British Athletes Enter Final Week of Altitude Training in Arizona

by Lydia Ferrari Kehoe 3

January 25th, 2020 Britain, Europe

A team of sixteen British athletes is currently entering their final week in Flagstaff, Arizona for what has been a 3 week altitude camp. The athletes, who are all 200m and above specialists, have been putting in some hard yards over the past couple of weeks to build up a strong base and kick start the Olympic year. They are training at the Hypo2 High Performance Centre, a facility which British Swimming uses frequently for altitude training camps such as this one.

Amongst the team are Olympic silver-medalists Siobhan Marie O’Connor and Duncan Scott, Commonwealth champion Aimee Willmott, Olympian and Commonwealth champion Ross Murdoch, European Short Course gold medalist Max Litchfield as well as a host of other top-level athletes.

For 24-year-old O’Connor it’s her 9th year in Arizona and if she qualifies for Tokyo, will be her third Olympic Games. Just after the London Games she was diagnosed with colitis and in 2018 suffered a bout of serious illness because of the disease.

While speaking to the BBC last year, O’Connor expressed how she “genuinely wasn’t sure if [she] was going to be able to swim any more”. However, after returning to full health last April she managed to secure her place for the World Championships in Gwangju and get back on track ahead of the Olympic year.

Her teammate for this week, Duncan Scott, has had a fantastic short course season, breaking multiple Scottish and British records. Scott has done a lot for British Swimming on the international stage, notably becoming the first male swimmer to make an Olympic final in the 100m freestyle since 1968 (finishing 5th overall at the 2016 edition of the games).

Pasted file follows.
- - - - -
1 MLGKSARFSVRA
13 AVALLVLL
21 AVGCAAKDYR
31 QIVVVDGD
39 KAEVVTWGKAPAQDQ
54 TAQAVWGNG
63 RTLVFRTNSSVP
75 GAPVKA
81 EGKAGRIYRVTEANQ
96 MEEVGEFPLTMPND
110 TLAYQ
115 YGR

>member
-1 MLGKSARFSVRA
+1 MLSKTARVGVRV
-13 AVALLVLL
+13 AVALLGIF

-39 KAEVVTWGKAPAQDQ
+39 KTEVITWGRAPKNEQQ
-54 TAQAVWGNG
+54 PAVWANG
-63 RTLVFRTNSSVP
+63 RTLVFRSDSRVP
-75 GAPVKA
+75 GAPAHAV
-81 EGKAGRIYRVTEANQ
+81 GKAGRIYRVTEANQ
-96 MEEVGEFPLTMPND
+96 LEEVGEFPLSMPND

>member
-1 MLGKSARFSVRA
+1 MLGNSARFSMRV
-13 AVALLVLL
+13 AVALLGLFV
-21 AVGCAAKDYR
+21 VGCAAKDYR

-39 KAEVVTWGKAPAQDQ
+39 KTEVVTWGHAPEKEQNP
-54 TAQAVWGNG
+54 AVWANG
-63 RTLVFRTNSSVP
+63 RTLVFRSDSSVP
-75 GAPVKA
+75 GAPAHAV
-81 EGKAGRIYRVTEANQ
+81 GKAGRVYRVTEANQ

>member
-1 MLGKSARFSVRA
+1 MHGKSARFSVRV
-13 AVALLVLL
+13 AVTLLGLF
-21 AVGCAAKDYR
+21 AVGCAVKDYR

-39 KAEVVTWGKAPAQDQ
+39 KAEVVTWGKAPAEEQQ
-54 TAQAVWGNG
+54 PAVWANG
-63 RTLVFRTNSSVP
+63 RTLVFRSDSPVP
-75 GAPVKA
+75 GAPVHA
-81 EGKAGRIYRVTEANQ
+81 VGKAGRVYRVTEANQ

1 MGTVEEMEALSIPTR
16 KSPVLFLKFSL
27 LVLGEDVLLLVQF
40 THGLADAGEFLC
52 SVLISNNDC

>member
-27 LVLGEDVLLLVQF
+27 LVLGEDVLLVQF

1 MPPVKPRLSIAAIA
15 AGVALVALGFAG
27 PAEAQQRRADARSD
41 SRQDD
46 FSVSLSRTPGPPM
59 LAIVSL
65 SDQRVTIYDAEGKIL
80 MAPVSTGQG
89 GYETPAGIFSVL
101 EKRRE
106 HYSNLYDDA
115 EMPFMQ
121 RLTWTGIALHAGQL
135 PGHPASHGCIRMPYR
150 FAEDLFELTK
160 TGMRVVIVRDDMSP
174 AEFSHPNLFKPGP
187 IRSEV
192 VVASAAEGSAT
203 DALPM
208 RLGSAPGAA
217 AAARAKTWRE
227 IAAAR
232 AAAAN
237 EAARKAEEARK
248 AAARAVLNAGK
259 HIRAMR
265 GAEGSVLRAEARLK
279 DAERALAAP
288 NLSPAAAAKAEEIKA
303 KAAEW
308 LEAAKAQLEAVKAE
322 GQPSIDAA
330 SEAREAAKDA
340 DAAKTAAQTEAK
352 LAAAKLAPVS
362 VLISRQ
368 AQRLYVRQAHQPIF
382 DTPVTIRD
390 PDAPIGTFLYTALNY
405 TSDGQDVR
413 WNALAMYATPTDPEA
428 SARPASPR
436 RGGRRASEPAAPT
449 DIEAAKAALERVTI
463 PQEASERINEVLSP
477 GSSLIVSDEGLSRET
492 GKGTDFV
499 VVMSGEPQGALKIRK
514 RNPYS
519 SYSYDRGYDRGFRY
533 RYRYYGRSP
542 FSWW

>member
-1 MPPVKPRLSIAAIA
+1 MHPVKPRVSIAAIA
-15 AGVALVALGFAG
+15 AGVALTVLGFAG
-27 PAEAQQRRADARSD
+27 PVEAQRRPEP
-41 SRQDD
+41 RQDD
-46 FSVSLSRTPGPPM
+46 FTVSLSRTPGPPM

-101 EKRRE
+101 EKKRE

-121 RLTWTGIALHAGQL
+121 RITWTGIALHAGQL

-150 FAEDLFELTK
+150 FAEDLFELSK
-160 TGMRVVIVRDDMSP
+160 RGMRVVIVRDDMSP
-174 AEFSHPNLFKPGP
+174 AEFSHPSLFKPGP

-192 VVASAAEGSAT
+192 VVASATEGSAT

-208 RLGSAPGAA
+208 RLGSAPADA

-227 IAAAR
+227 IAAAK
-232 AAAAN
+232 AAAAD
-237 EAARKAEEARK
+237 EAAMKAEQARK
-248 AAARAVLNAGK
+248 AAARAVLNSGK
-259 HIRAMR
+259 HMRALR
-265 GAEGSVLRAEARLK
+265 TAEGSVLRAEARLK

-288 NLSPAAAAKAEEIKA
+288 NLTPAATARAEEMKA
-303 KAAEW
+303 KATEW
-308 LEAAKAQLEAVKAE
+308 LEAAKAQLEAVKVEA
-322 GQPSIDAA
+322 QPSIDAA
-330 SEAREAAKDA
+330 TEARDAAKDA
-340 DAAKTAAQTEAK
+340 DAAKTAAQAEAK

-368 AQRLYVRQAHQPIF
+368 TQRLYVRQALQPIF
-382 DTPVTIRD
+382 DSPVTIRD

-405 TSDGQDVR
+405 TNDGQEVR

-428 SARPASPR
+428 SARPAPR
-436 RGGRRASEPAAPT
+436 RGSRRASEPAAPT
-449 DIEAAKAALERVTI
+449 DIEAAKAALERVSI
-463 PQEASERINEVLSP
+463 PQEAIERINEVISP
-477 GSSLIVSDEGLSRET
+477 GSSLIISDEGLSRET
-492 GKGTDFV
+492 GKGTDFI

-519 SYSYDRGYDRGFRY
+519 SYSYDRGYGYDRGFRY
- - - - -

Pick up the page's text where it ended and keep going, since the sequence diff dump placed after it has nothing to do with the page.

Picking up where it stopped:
After winning his first individual world medal last year at the World Championships and becoming the first British man under 1:45 in 200 free, Scott’s recent form promises an exciting next 6 months for the Scotsman.

Heading up the training group is Head of Elite Development coach Tim Jones. Speaking on the camp, he said; “We have a tried-and-tested formula to enable us to make the most physiological gains possible, and we are working to that this time around once again. The environment and facilities here in Flagstaff are wholly conducive to getting the best out of the camp”.

He added, “The group of athletes here are of an incredibly high standard and, as expected, they are all going about their business in a professional manner”.

Full List of Athletes:

 

 

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Jeff
1 year ago

Probably nothing but a group photo seemed to show O Connor has strapping on her shoulder. Hopefully, it’s nothing significant and only there as a precaution.

swimmyswammer
1 year ago

Hey altitude training, another training method that has been shown to have little to no benefit and make actually be detrimental! Sports are full of this

Heres just two of many papers about it:
Does ‘altitude training’ increase exercise performance in elite athletes?
Altitude training for elite endurance athletes: A review for the travel medicine practitioner

Coach A
1 year ago

The facility is not Hypo2’s. It’s northern Arizona university’s Aquatic and Tennis Center, opened in February, 2016. Hypo2 is a company that arranges camps.